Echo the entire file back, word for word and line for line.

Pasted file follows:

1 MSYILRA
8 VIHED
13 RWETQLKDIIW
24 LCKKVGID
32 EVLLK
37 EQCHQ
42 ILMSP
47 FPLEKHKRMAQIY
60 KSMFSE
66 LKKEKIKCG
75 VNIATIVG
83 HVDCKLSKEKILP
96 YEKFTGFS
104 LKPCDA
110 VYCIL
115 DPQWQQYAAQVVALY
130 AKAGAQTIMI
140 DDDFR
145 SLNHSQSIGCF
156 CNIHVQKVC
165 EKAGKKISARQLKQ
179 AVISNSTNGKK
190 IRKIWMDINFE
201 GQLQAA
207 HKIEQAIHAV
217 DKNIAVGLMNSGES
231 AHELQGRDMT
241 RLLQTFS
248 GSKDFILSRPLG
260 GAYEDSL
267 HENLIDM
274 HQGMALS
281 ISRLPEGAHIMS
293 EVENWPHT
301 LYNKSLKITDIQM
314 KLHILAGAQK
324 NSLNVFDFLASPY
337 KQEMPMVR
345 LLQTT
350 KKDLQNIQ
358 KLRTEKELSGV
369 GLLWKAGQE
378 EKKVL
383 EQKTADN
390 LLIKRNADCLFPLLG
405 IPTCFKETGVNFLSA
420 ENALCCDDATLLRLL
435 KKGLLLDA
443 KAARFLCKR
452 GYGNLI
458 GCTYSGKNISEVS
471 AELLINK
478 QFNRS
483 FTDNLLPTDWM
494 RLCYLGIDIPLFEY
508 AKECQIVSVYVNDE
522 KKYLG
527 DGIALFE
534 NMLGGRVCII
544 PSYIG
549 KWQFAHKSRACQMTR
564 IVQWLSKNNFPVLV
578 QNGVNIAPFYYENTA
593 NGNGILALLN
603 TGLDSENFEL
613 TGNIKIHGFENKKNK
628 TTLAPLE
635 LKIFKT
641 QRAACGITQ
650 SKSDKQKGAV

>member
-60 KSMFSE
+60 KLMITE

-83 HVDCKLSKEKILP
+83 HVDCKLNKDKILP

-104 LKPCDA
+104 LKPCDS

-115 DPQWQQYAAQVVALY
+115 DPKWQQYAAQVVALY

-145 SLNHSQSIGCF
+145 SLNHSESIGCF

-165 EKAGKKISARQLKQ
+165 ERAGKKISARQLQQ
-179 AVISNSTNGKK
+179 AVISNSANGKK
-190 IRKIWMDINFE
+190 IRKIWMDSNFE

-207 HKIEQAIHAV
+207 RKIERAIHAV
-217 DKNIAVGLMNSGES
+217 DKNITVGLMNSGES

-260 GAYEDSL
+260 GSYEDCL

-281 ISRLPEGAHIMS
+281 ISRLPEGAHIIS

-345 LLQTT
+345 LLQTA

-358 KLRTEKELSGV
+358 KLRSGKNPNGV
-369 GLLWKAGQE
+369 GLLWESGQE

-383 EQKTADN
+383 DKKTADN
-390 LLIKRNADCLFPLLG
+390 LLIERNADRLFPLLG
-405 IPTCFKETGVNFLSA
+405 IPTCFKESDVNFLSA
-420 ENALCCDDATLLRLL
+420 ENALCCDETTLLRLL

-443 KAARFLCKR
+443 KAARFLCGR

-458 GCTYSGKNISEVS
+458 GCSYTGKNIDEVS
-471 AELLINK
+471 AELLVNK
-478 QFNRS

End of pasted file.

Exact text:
1 MSYILRA
8 VIHED
13 RWETQLKDIIW
24 LCKKVGID
32 EVLLK
37 EQCHQ
42 ILMSP
47 FPLEKHKRMAQIY
60 KSMFSE
66 LKKEKIKCG
75 VNIATIVG
83 HVDCKLSKEKILP
96 YEKFTGFS
104 LKPCDA
110 VYCIL
115 DPQWQQYAAQVVALY
130 AKAGAQTIMI
140 DDDFR
145 SLNHSQSIGCF
156 CNIHVQKVC
165 EKAGKKISARQLKQ
179 AVISNSTNGKK
190 IRKIWMDINFE
201 GQLQAA
207 HKIEQAIHAV
217 DKNIAVGLMNSGES
231 AHELQGRDMT
241 RLLQTFS
248 GSKDFILSRPLG
260 GAYEDSL
267 HENLIDM
274 HQGMALS
281 ISRLPEGAHIMS
293 EVENWPHT
301 LYNKSLKITDIQM
314 KLHILAGAQK
324 NSLNVFDFLASPY
337 KQEMPMVR
345 LLQTT
350 KKDLQNIQ
358 KLRTEKELSGV
369 GLLWKAGQE
378 EKKVL
383 EQKTADN
390 LLIKRNADCLFPLLG
405 IPTCFKETGVNFLSA
420 ENALCCDDATLLRLL
435 KKGLLLDA
443 KAARFLCKR
452 GYGNLI
458 GCTYSGKNISEVS
471 AELLINK
478 QFNRS
483 FTDNLLPTDWM
494 RLCYLGIDIPLFEY
508 AKECQIVSVYVNDE
522 KKYLG
527 DGIALFE
534 NMLGGRVCII
544 PSYIG
549 KWQFAHKSRACQMTR
564 IVQWLSKNNFPVLV
578 QNGVNIAPFYYENTA
593 NGNGILALLN
603 TGLDSENFEL
613 TGNIKIHGFENKKNK
628 TTLAPLE
635 LKIFKT
641 QRAACGITQ
650 SKSDKQKGAV

>member
-60 KSMFSE
+60 KLMITE

-83 HVDCKLSKEKILP
+83 HVDCKLNKDKILP

-104 LKPCDA
+104 LKPCDS

-115 DPQWQQYAAQVVALY
+115 DPKWQQYAAQVVALY

-145 SLNHSQSIGCF
+145 SLNHSESIGCF

-165 EKAGKKISARQLKQ
+165 ERAGKKISARQLQQ
-179 AVISNSTNGKK
+179 AVISNSANGKK
-190 IRKIWMDINFE
+190 IRKIWMDSNFE

-207 HKIEQAIHAV
+207 RKIERAIHAV
-217 DKNIAVGLMNSGES
+217 DKNITVGLMNSGES

-260 GAYEDSL
+260 GSYEDCL

-281 ISRLPEGAHIMS
+281 ISRLPEGAHIIS

-345 LLQTT
+345 LLQTA

-358 KLRTEKELSGV
+358 KLRSGKNPNGV
-369 GLLWKAGQE
+369 GLLWESGQE

-383 EQKTADN
+383 DKKTADN
-390 LLIKRNADCLFPLLG
+390 LLIERNADRLFPLLG
-405 IPTCFKETGVNFLSA
+405 IPTCFKESDVNFLSA
-420 ENALCCDDATLLRLL
+420 ENALCCDETTLLRLL

-443 KAARFLCKR
+443 KAARFLCGR

-458 GCTYSGKNISEVS
+458 GCSYTGKNIDEVS
-471 AELLINK
+471 AELLVNK
-478 QFNRS